My senior year in college I shared an apartment with 3 other women: Emilee, Rachel, and Sara. We all graduated that June and moved away (some of us further than others -- Emilee just moved to the other side of campus!). I loved that apartment, and we had a really wonderful year together living there. A day or two after we graduated, I was the last one to move out. Everyone had packed in a hurry, and people accidentally left a few things behind. A friend of Sara's had made her a country music mix CD and she unintentionally left it in the stereo when she moved out. The stereo was the last thing I packed when I moved out, so I listened to that CD over and over again as I cleaned out the apartment. When I finally finished packing and cleaning, I unplugged the stereo and sat down on the floor next to it. That was the moment when I realized for the first time that I was really leaving Stanford. I sat there and cried for ten minutes before I got in my car and drove away.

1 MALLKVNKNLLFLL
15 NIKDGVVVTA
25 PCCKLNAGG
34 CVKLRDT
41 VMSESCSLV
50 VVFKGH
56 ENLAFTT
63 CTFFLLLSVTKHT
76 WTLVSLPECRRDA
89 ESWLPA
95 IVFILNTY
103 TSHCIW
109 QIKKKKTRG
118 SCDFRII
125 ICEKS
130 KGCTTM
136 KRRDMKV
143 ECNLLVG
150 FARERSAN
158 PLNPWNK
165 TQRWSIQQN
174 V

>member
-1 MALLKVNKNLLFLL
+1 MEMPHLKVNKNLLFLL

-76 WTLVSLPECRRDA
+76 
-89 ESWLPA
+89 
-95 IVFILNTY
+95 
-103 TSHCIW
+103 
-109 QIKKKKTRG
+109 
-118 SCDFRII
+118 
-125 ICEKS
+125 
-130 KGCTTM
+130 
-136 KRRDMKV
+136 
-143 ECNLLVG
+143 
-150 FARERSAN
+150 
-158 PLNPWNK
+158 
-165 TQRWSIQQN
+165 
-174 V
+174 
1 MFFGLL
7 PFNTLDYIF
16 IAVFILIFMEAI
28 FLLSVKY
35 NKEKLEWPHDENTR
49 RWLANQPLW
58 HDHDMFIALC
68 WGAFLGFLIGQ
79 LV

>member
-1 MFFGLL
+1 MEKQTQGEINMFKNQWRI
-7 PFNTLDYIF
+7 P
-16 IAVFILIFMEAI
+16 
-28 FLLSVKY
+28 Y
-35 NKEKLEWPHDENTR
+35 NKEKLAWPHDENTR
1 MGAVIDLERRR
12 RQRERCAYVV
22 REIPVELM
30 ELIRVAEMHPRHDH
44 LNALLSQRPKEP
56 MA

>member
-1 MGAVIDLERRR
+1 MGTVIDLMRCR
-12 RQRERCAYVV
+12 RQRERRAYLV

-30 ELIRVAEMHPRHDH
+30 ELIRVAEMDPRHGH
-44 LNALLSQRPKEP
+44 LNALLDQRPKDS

I never did mail that CD back to Sara. It reminds me too much of that apartment and that very special year. I just can't part with it... I ran across it this weekend -- listening to it brought back a lot of lovely memories.

Portobello Vegetarian Gravy (Page 881)

  • Date: Wednesday, January 17, 2007 -- 8:30pm
  • Location: Somerville, MA
  • Kitchen: My Apartment
  • Fellow Chef: Matt
  • Dining Companions: Matty, Glen, Genevieve, and Ana
  • Recipe Rating: B-
I chose this recipe to make with dinner on Wednesday because the "Sauces and Salsas" section of The Book was again the section that I was furthest behind on. This gravy was ok, but nothing special. My main objection was that it didn't seem at all deserving of the name gravy. It tasted like a cream sauce with some vegetable flavoring. We put it on mashed potatoes, and it was fine, but it wasn't like having gravy on them! It was also disappointing because the homemade vegetable stock that this sauce was made from was quite tasty. This recipe didn't do it justice!